As the easier-to-tap oil supplies in more traditional oil-producing regions have dwindled, more and more companies have shown a willingness to push into uncharted and remote areas.
So when the government of the Democratic Republic of Congo declared that parts of its Virunga National Park had been divided into oil blocks, international oil companies did not take long to react.
Two European companies – the French major Total and the London-listed Soco International – secured rights to explore for oil in blocks that overlapped the boundaries of Virunga. This quickly led to an international outcry.
The reason for the outrage is that Virunga is Africa’s oldest and most biodiverse national park. It contains savannah, rainforest, active and dormant volcanoes and most of one of Africa’s great lakes. It is, moreover, home to around 220 of the critically endangered mountain gorillas – about a quarter of the world’s remaining population. All of this is recognised in the fact that Virunga is a UNESCO World Heritage site, the same level of protection as Yellowstone National Park or the Great Barrier Reef. UNESCO says that oil activities in the park are incompatible with World Heritage status.
In June 2013, Total responded to calls to protect Virunga by promising to refrain from any oil activities within the current boundaries of the park. Soco has made no such promise.
In June 2014 Soco released a joint statement with conservationist campaigners WWF, following mediation by the OECD, in which the company promised to halt its work in Virunga once seismic testing had been completed. Despite the announcement being greeted by WWF and others as a victory for the park, the wording left Soco scope to relaunch oil operations in the event that “UNESCO and the DRC government agree that such activities are not incompatible with its World Heritage status.”Global Witness said at the time that the statement “looks like a ruse.”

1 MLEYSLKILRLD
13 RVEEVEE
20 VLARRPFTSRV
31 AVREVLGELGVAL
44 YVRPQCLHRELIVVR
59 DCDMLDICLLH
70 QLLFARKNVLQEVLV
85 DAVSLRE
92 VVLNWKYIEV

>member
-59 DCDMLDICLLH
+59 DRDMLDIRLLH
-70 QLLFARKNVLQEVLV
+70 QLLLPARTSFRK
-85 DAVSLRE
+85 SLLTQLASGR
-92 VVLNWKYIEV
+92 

Source: Global Witness
Virunga Oil Blocks: For Last Update Check Oil Blocks
Virunga National Park – Oil Exploration: On 23 September 2012, newswire reports indicated that the Minister of Hydrocarbons Crispin Atama Tabe, was considering reviewing the country’s laws which limit prospecting and exploring for minerals inside the country’s national parks. Atama Tabe stated that the DRC has the right to know what resources it has under the earth, even if it’s in the park or the forest, anywhere. Most of the controversy is around the Virunga National Park which covers a total of 7802 sq km in the Semliki and Edward Basins, in the Western Extension of the East African Rift System.
The park extends from Total’s block III in the north to Soco’s Block V in the south and is one of Africa’s most biodiverse areas. Around about 200 of the world’s 700 remaining mountain gorillas inhabit the 250 sq km Mikeno Sector, in the south-east corner of the park, bordering Rwanda and Uganda.
Around 85% (6610 sq km) of the park is covered by oil exploration blocks. Around 968 sq km (32%) of the park lies in Total’s Block III and Total has reported that it will focus its exploration on the northern part of the block, away from the park. Block IV (Open) covers 3,489 sq km, of which around 50% (1750 sq km) overlaps the National Park. Block V covers around 7529 sq km of which 3897 sq km (52%) overlaps the Virunga National Park.
Soco’s area of interest is the lowland savannah area around Lake Edward and the lake itself around 37 km from the mountainous Mikeno Sector. On 25 September 2012, the British Government stated that it is opposed to Soco exploring for oil in the Virunga National Park. It also urged Soco and the government of DR Congo to fully respect the international conventions to which the DRC is a signatory. Soco’s deputy chief executive officer, Roger Cagle said in a statement that the company was involved in the project at the invitation of the Congolese government and that Soco was years away from completing its research in the area and that exploration was in a preliminary phase, involving scientific studies, to assess the petroleum resource potential of the region.